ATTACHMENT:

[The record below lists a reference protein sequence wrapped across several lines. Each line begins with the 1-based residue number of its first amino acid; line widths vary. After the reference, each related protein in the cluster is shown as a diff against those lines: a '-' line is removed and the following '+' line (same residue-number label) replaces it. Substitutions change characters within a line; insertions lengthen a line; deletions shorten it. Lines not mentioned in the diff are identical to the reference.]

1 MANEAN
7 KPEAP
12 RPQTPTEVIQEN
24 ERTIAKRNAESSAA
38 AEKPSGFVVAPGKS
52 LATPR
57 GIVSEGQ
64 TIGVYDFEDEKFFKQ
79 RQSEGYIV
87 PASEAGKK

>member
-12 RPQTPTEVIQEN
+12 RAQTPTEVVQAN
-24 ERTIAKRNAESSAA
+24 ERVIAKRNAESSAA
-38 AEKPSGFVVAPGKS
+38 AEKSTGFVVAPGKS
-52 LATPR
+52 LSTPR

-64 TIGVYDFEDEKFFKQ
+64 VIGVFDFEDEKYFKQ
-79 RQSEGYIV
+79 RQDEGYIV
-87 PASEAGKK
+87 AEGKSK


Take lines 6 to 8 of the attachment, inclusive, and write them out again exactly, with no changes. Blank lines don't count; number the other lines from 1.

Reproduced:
38 AEKPSGFVVAPGKS
52 LATPR
57 GIVSEGQ